The Gospel of John (specifically, 7:38) purports to have Jesus quoting “the scripture,” although what Jesus says does not appear anywhere in the Jewish scriptures.
This video examines one proposed way to handle this problem, and it invites Christians to offer their thoughts on the matter.
I’m delighted to have the opportunity to do so. I’ve already touched on the general principles of NT citation of OT Scripture in my reply to Mitch’s video, “Jesus Was Not the Messiah,” Part I, in discussing “the nature and parameters of ancient Hebrew citation.” I wrote:
Was it exactly the same as our practice today (no)? Was there a latitude in terms of minute accuracy and word-for-word repetition (yes)? Mitch casually presupposes that ancient citation practices would be exactly the same as ours today. But this is simply not the case.
In order to illustrate this, I cited an article, “New Testament Use of the Old Testament,” by Roger Nicole, from Revelation and the Bible, edited by Carl. F. H. Henry (Grand Rapids, Michigan: Baker, 1958), pp. 137-151. The article offers the observation on the nature of paraphrased citations and then provides many scriptural examples: the consideration of which leads one to adopt the general principle in the first place. Nicole wrote (note the inclusion of John 7:38):
In certain cases the New Testament writers do not refer to a single passage, but rather summarize the general teaching of the canonical books on certain subjects in phrasing appropriate to the New Testament, although as to the essential thought they express indebtedness to, or agreement with, the Old Testament. This method of referring to the Old Testament teachings is obviously legitimate. The following passages might be viewed as examples of “quotations of substance,” as Franklin Johnson calls them in his able treatise on The Quotations of the New Testament from the Old Considered in the Light of General Literature (London, Baptist Tract and Book Society, 1896): Matthew 2:23; 5:31, 33; 12:3, 5; 19:7; 22:24; 24:15; 26:24, 54, 56; Mark 2:25; 9:12, 13;10:4; 12:19; 14:21, 49; Luke 2:22; 6:3; 11:49; 18:31; 20:28; 21:22; 24:27, 32, 44-46; John 1:45; 5:39, 46; 7:38, 42; 8:17; 17:12; 19:7, 28; 20:9; Acts 1:16; 3:18; 7:51; 13:22, 29; 17:2, 3; Romans 3:10; 1 Corinthians 2:9; 14:34; 15:3, 4, 25-27; 2 Corinthians 4:6; Galatians 3:22; 4:22; Ephesians 5:14; James 4:5; 2 Peter 3:12, 13.
Ronald F. Youngblood, in his chapter, “Old Testament Quotations in the New Testament,” [link now defunct] from The NIV: The Making of a Contemporary Translation (edited by Kenneth L. Barker; Acadamie Books, 1986, chapter ten) concurs:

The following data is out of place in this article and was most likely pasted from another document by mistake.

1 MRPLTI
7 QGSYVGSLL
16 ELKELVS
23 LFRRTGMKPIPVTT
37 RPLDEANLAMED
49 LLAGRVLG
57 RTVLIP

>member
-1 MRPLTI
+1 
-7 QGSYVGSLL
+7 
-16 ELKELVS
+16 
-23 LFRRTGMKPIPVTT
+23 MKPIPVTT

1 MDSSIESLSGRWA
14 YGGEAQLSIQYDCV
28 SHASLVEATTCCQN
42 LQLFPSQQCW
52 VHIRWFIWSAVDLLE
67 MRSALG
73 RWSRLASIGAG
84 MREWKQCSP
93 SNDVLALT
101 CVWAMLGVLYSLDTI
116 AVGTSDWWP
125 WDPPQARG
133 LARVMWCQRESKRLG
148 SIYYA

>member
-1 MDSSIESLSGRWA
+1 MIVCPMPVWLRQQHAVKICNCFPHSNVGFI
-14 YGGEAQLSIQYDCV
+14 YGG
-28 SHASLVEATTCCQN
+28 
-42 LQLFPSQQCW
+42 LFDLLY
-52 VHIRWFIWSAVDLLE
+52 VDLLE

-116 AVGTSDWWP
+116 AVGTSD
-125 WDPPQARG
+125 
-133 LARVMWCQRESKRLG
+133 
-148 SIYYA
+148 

3 What is meant by “quotations”? Roger Nicole reminds us that the New Testament writers did not have the same rules for quoting that we take for granted today. They neither had nor used quotation marks, ellipsis marks, brackets, or footnote references. They were therefore unable to indicate readily where quotations began and ended, whether omissions occurred in their citations, whether editorial comments were being inserted or intercalated, whether more than one Old Testament passage was being quoted, etc.
In addition “quotations” should be understood to include allusions and paraphrases, since the NT writers often quoted from memory and therefore with greater or lesser degrees of freedom. The minds of the New Testament authors were so saturated with Old Testament texts and teachings that they referred to the Old Testament in a variety of ways—now quoting precisely, now alluding to this or that passage, now paraphrasing—but never deviating from its life-transforming message. . . .
In a very few cases, no suitable Old Testament passage can be found as the source for what clearly seems to be direct citations of Scripture in the New Testament. In such instances it would seem that the New Testament writer was freely summarizing Old Testament teaching and did not intend to quote—either verbatim ac litteratim or ad sensum—a specific Old Testament verse. . . .
When New Testament writers cited the Old Testament, they were often alluding not only to the specific passage quoted but also to its context, whether near or remote. An excellent example is Hebrews 12:21: “The sight was so terrifying that Moses said, ‘I am trembling with fear.’ ” The NIV correctly footnotes Deuteronomy 9:19 as the closest Old Testament parallel, but the previous footnote recognizes Exodus 19 as the overall contextual setting. It was to be expected that most first-century readers and hearers, steeped in the Old Testament Scriptures, would see in their mind’s eye the entire context of any Old Testament verse or two brought to their attention. . . .
5. How do New Testament writers quote from the Old Testament? Wenham maintains: